You know I’ve been waiting for that book, right?
Sometimes, I’m wrong.
When We Were Crowned is a perfect example of this. I’m SO far behind schedule on it (and I’m sorry!) but I’ve realized that this is my Cursed Book. While working on it, just about everything that can go wrong has. From my father having surgery, my dog destroying a box of dinnerware, a sick horse, and more. The first time I had to set it aside was because I spent 5 days in the hospital for a kidney stone. That was a year ago.
I promise that none of it is intentional, and some of it isn’t really a big deal (while other parts have really sucked). I’m still going to finish this book. Right now, I’m down to an “if it’s the last thing I do” mentality. Not another word will be written or published on anything else until WWWC is live for my adoring fans who have waited so long.
I can’t help but see posts by readers on social media complaining about slow releases. Now, for the most part, my fans are wonderfully understanding. So long as I keep them in the loop, they’re willing to forgive me. That doesn’t mean everyone is. Seeing a booklover whine and complain about slow releases by their “formerly favorite authors” (who are rarely named, and probably not me) is just a little irritating.
It wasn’t that long ago that traditional publishing houses ruled the book market. Back in 2012 (just six years ago, my friends) ebooks were barely making a dent. A decade ago, self-publishing of any kind was a death sentence to an author’s career. The Trade Markets ruled our literature gateways, and we liked it.
Authors produced ONE book every year at most. Yeah, I know, there are a few rare exceptions to this, but 99% of authors weren’t popular enough to warrant the funds necessary to get a book out.
Stop and read that again. Big money corporations couldn’t justify spending that much money to produce a book! And now we expect housewives and retirees to do it better and faster?
I’m not saying it isn’t possible. Oh, I think the determination of independent authors has made it clear that we can do just about anything. I am shocked that people were just fine with 12 months of waiting before the indie revolution, but now that the person WRITING the book also has to contract out an editor, cover designer, formatter, marketing, personal publicity, social media management, track all necessary updates (including back matter in previously released works), plan release schedules, do promotions tours, and still cook, clean, and spend time with their families… we now expect it to happen FASTER? Trade Publishers have entire teams dedicated to each of those tasks.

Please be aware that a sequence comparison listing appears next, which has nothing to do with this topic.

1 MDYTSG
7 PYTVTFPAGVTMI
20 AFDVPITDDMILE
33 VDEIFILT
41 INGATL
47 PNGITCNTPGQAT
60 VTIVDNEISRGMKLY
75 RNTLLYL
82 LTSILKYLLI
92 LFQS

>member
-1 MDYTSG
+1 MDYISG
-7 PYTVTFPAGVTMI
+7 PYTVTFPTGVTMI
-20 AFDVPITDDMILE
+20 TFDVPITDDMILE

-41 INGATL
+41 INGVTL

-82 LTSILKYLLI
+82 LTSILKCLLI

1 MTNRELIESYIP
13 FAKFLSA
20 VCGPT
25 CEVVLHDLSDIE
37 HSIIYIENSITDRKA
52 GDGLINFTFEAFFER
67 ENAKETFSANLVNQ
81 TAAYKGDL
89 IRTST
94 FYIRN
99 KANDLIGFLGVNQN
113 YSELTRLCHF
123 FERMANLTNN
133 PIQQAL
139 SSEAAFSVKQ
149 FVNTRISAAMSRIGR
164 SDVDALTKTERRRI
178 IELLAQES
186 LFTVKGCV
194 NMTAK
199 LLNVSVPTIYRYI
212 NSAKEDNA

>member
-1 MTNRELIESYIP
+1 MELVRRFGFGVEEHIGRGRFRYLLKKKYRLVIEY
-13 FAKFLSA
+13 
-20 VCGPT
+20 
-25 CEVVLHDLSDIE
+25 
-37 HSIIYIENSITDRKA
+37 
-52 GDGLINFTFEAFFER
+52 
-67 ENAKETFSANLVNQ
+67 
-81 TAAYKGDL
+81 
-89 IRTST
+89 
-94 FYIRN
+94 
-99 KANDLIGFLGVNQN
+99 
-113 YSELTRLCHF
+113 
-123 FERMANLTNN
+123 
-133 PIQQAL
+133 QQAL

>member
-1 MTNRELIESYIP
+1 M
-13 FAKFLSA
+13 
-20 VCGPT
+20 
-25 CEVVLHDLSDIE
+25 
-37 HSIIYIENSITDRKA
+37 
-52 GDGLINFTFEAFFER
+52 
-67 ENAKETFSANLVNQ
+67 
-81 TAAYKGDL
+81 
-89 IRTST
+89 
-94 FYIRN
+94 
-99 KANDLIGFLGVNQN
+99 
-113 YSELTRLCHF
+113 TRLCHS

Hell, George RR Martin still hasn’t finished the last book in A Song of Ice and Fire! No one seems that upset by it, either. It’s been YEARS.
But the little guy busting his/her ass to make a few bucks is expected to do it better and do it faster? That kinda makes me angry. Not for myself, mind you. I’ve been so lucky with my fan base. My readers are some of the best, and those who dislike me seem to do little more than send hate mail and vanish. Those who enjoy my writing cheer me on even when I screw it up royally. (See When We Were Crowned’s lack of release for one such example!)
*ahem* But back to my point. I’m a crotchety old bitch. If you don’t like my books, I really don’t care. I’m not exactly mainstream, I pump out novels that are two to three times the size of what is typical in my genre – much to my readers’ delight – and I have enough dedicated fans to keep me going regardless of what the masses think.
Nope, I’m annoyed for that debut author who just bared her soul to the world after spending ten years working to get a few scraps of free time to write a book. I’m annoyed for that USA Today bestselling author who took a chance to branch out, but her underperforming series needs to be put on the back burner so she can keep up with her main genre. I’m annoyed for the author who took a chance, did well enough to get noticed, but still has to work full time, manage her family, and finish her degree. I’m mostly annoyed that all of this reader entitlement that I see isn’t coming from Millennials, but from people old enough to have been bibliophiles before the days of kindle.
Trust me, as authors, we don’t really want you all up in our daily lives. We certainly don’t want to come across as anything but competent. When a book is delayed, there’s probably a very good reason for it – even if that’s nothing more nefarious than not knowing how to end the story, or having anxiety over being good enough. Writing is hard. It takes time, concentration, and dedication. If you’re honestly a fan of the author, ask them if they have any idea when the next book in your most adored series will be out, and if they say it’s delayed or set aside, realize that even we indies have to prioritize what sells most so we can pay the bills.
Writing is not a career that will every make us rich. If we’re lucky, we might get to be comfortably middle class. All authors have to make hard calls, and we honestly feel bad about it. We simply can’t be all things to all people, and if you’re one of those in the minority, suck it up and move on. There are over eight million books available on Kindle alone. I’m sure there’s more out there on other platforms. It’s not like any of us are hurting to find something to read, even if we really REALLY wanted that one series to get finished.
Basically, what I’m saying is that it’s fine to critique our work. It’s great to give constructive criticism. It’s even better to spread the word about novels you’ve loved. Acting like a self-entitled douche who believes that because you want something, an author should produce it for you? Just stop already. We’re trying. Bitching about it isn’t going to make us go any faster. Sometimes, life just happens – even to an author.